Middle East Studies

Conference – Decolonization, Development and State Building in North Africa

Friday, April 3, 2020

Time TBD

Joukowsky Forum, Watson Institute
111 Thayer St.

CALL FOR PAPERS

Colleagues are requested to submit a proposal of approximately 300 words along with a brief CV using this web form by January 15, 2020.  Successful applicants will be informed by February 7, 2020.

Selected participants will be asked to submit a full-length paper of 4,000–7,000 words by March 20, 2020, for pre-circulation. 

Panels will be organized around themes that emerge from the papers.

All paper presenters are expected to give the Center for Middle East Studies first right to publication. 

Submission Protocol for abstracts and final papers: Last name and title of paper


Description in the call for papers

In 2011, Tunisia made international headlines for sparking the Arab Spring. Everyday men and women took to the streets to demand political, social and economic change, culminating in the unprecedented ouster of longtime Tunisian president Zine El Abidine Ben Ali. Similar protests spread throughout the region, primarily in eastern neighboring countries, including Libya, Egypt, and Syria, the repercussions of which are ongoing. But what of Tunisia’s western neighbors, Algeria and Morocco? Why did they not undergo the same degree of political unrest? This conference explores the historical developments in the postcolonial Maghrib (Morocco, Algeria, and Tunisia), all former French colonial territories. It analyzes the impact of decolonization across the three countries and interrogates the varied approaches to development and state building after prolonged periods of foreign rule. Topics include infrastructure and investment projects, public health campaigns, education and language policies, intra-Maghribi relations as well as international relations, and strategies for establishing legitimacy and maintaining power.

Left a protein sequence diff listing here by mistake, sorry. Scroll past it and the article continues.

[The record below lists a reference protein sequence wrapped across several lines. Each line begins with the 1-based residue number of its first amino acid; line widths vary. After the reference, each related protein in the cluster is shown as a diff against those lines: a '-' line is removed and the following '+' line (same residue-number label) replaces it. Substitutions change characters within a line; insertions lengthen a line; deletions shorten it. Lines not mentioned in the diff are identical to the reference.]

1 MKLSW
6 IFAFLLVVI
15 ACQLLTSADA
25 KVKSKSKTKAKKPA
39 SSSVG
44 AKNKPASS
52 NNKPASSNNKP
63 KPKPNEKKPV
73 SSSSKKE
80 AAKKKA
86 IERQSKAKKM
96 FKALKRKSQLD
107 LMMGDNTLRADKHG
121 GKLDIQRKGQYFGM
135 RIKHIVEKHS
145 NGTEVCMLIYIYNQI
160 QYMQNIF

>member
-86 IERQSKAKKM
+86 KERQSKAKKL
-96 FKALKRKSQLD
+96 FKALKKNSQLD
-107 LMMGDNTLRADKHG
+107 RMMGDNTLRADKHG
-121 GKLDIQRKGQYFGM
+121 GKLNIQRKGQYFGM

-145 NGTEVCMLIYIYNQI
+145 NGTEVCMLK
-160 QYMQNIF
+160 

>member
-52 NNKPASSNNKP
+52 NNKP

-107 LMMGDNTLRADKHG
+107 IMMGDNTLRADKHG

Historical scholarship on the Maghrib often focuses on one of the three countries, and while a limited number of political science studies attend to Morocco, Algeria, and Tunisia within a single frame, they typically exclusively examine politics and party formation. This conference, which will coincide with my spring 2020 upper-level North African History Seminar (HIST 1960S), therefore, aims to bring together an interdisciplinary group of Maghribi specialists from the United States, Europe, and North Africa to consider anew the region as a unit and its unique evolution. In so doing, the conference will identify new directions in North African history that will help us better understand the priorities and concerns of Maghribi actors and shed light on its current place within the overlapping spheres of the Middle East, Africa, and Europe.

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